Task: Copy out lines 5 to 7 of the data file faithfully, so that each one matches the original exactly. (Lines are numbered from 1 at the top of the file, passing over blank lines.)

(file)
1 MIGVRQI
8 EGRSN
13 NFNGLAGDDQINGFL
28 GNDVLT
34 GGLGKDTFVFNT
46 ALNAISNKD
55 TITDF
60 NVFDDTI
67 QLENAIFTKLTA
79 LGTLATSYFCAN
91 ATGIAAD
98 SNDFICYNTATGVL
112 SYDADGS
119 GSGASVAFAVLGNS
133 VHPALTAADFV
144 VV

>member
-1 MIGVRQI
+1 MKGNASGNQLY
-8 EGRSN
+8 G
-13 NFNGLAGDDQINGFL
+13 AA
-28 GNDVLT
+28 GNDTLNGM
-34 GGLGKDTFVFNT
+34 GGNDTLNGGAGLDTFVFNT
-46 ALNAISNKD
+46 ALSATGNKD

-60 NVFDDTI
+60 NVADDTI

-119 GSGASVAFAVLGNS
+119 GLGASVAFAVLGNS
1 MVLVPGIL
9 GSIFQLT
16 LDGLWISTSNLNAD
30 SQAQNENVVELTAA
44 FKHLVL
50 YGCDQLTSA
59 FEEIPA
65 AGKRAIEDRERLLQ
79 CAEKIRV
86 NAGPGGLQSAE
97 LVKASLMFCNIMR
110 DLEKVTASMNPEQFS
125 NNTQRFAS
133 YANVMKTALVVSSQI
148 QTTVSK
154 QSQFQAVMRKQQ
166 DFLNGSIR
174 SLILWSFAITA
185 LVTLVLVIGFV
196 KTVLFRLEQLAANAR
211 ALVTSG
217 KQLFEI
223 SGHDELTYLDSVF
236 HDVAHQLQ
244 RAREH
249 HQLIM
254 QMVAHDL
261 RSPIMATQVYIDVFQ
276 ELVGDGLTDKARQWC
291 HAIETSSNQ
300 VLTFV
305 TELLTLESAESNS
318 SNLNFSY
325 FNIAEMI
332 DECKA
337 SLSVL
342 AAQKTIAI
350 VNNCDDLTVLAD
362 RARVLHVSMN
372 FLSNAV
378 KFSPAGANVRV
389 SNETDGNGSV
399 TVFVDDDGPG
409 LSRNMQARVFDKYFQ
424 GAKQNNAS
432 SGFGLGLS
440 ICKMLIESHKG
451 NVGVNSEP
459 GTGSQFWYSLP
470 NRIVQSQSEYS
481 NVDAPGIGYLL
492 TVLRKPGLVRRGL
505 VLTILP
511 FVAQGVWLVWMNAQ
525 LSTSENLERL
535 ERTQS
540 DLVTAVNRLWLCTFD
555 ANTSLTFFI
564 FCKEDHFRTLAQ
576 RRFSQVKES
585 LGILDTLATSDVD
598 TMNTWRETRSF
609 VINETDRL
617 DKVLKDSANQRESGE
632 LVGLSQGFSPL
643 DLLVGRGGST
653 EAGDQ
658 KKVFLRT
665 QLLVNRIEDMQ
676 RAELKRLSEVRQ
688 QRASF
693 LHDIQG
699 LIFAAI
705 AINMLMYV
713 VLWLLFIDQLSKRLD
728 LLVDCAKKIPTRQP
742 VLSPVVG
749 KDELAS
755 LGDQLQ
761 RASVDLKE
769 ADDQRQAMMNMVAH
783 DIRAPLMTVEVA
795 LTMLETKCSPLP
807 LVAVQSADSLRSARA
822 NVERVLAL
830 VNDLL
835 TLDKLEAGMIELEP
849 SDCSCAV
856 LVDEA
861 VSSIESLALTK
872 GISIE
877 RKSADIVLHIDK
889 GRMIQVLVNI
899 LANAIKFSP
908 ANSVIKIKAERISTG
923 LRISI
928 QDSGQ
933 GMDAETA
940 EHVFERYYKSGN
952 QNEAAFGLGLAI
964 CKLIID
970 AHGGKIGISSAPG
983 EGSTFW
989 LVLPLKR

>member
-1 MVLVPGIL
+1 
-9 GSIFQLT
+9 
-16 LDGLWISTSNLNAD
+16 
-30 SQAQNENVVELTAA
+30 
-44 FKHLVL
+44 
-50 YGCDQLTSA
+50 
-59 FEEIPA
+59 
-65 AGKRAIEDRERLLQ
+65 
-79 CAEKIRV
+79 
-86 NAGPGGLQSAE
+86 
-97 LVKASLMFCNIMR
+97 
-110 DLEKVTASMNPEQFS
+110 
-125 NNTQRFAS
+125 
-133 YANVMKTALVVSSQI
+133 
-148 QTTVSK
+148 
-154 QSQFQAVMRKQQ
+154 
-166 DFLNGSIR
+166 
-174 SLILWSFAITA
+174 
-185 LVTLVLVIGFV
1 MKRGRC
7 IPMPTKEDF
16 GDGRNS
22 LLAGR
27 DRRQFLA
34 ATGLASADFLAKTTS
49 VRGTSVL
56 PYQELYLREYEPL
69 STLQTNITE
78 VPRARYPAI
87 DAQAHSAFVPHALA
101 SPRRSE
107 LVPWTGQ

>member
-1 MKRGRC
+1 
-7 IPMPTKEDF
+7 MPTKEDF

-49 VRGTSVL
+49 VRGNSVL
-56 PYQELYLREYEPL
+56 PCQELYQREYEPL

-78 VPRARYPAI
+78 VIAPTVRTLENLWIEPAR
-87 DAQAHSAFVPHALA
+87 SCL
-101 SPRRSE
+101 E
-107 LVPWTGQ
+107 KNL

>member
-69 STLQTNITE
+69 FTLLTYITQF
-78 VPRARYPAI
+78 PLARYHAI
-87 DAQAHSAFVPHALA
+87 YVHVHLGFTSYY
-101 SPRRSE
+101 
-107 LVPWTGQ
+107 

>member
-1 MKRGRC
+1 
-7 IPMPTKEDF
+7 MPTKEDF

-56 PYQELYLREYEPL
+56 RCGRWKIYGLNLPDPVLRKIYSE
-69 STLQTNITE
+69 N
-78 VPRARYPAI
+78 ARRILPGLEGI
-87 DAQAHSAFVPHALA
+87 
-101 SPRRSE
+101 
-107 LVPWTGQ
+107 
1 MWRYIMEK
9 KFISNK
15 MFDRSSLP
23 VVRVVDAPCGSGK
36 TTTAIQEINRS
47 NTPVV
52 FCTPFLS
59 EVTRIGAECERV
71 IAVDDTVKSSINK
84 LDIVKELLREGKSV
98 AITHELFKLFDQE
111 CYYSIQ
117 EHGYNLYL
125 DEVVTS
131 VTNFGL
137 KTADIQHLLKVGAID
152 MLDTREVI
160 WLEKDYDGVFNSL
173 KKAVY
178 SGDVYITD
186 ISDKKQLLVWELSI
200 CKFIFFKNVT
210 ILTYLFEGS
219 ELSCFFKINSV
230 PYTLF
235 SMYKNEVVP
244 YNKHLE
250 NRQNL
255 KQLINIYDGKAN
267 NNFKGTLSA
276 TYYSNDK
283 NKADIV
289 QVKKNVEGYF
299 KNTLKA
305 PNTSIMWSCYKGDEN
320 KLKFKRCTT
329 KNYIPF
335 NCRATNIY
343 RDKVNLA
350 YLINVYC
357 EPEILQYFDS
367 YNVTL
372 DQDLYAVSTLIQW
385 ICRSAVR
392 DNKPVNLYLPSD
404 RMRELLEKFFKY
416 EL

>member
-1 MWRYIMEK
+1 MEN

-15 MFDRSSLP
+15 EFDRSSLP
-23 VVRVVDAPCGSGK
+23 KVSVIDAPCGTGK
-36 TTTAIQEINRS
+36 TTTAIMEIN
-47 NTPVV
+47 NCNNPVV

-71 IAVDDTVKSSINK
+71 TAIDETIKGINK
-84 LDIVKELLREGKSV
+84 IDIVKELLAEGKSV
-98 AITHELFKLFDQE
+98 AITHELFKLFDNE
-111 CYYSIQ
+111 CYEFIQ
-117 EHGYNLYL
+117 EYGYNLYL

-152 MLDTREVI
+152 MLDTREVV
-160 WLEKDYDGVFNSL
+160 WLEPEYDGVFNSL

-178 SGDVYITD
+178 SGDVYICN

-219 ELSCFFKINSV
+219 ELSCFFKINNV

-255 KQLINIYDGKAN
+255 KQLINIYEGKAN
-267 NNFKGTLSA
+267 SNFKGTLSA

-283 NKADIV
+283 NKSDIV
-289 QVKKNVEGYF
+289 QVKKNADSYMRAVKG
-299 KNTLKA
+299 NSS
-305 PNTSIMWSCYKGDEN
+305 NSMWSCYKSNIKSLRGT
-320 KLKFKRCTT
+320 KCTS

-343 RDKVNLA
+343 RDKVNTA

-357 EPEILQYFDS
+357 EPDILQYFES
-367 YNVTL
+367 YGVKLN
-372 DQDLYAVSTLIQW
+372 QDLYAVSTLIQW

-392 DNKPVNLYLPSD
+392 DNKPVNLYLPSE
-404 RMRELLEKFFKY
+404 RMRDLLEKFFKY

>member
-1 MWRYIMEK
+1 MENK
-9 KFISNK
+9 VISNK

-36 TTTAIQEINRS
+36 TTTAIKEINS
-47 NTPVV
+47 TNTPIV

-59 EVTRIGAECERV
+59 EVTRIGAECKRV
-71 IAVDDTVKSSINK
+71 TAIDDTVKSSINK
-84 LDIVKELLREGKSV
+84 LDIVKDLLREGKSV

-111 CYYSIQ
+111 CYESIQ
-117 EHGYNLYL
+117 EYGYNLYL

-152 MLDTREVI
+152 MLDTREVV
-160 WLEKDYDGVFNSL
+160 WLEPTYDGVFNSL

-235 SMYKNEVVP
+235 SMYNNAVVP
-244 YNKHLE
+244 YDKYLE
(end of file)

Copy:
34 GGLGKDTFVFNT
46 ALNAISNKD
55 TITDF